‘A Peaceful Noise’ announces The Blinders and Kid Kapichi as first acts for 2019 charity gig

The event will take place on November 27

The Nick Alexander Memorial Trust has announced the first acts to play the 2019 ‘A Peaceful Noise’ charity event.

The event, which will take place at ULU Live on November 29, will aim to raise money for the Nick Alexander Memorial Trust, which was founded in the aftermath of the Bataclan terror attack in 2015. 

The registered charity was established in memory of Nick Alexander who was killed in the attack while working for Eagles of Death Metal. The trust awards grants for musical instruments and equipment to community groups and small charities across the UK.

The first bands to play this year’s event have been announced as The Blinders and Kid Kapichi and early bird tickets for the event are available to buy now.

Announcing this year’s event, the trust’s founder Zoe Alexander said: “It’s so exciting to embark on our fourth A Peaceful Noise, it’s always such an incredible night. The gig will always have what happened at the Bataclan at its heart, but it’s about looking forward as well and we’re thrilled to have some of the hottest names in new music join us for this year’s show.”

The Bataclan in Paris after the terrorist attacks in 2015

The Bataclan in Paris after the terrorist attacks in 2015

Speaking about their appearance at the event, The Blinders said: “The Nick Alexander Memorial Trust does incredible work breaking down barriers to accessing music for disadvantaged people, so it’s an honour for us to play this year’s A Peaceful Noise show for them and to help the cause. We can’t wait to see you at ULU on the 29th November.”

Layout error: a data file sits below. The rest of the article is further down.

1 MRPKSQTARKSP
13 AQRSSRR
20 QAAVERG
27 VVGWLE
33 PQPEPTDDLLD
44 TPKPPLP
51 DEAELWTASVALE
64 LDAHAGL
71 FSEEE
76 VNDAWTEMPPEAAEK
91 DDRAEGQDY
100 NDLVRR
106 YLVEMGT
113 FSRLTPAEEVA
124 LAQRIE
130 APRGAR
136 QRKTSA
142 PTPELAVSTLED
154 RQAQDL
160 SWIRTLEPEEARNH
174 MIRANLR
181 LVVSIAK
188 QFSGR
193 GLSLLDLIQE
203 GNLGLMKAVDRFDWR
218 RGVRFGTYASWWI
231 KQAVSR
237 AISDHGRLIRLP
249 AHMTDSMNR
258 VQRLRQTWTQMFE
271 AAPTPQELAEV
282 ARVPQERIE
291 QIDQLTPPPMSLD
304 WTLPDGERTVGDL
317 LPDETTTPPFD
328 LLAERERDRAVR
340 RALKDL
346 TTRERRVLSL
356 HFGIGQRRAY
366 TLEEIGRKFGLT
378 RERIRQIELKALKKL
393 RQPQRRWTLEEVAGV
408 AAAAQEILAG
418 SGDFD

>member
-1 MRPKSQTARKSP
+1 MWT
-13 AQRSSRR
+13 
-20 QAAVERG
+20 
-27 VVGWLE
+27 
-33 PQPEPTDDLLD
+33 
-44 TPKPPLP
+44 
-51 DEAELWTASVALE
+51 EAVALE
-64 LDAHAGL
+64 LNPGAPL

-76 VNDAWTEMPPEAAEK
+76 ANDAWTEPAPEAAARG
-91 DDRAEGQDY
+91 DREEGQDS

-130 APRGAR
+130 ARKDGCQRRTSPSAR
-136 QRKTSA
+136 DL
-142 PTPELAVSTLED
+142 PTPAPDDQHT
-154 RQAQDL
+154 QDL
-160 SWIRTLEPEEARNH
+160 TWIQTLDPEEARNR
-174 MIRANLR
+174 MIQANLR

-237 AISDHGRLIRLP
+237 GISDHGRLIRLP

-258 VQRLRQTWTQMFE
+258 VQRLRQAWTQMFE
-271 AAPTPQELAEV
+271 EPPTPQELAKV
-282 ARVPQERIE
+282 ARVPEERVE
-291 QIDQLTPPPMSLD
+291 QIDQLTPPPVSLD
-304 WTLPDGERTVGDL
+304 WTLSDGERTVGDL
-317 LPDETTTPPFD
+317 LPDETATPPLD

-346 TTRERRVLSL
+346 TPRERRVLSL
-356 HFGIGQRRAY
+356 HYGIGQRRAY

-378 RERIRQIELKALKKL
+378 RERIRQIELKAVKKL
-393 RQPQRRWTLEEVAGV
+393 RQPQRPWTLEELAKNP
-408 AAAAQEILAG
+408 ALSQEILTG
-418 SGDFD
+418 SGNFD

In the last four years, the event has had sell out shows with artists such as Josh Homme, Eagles of Death Metal’s Jesse Hughes, Gaz Coombes, Frank Turner, Maximo Park, Fran Healy, Tom Grennan, Danny Goffey’s Vangoffey appearing on the bill.

The shows have raised more than £80,000 that has helped the trust to fund several life-changing music projects across the UK.

Before appearing at the event in 2017, Queens of the Stone Age frontman Josh Homme spoke to NME about the aftermath of the Bataclan attack in 2015.

“Obviously it hit so close to home for me, and for Eagles of Death Metal. It felt like… This is the moment where you decide: what are you gonna do? Are you gonna run away from your life, and all the choices? Or is this the moment to say ‘No, this is who we are.’

“In my life, music is more necessary than it’s perhaps ever been. Music is how you explain yourself. It’s how you respond to things in terrible times, how you exorcise those demons. And music is how you can celebrate the ability to stand back up on your feet. It was mandatory to play more and to play louder.”

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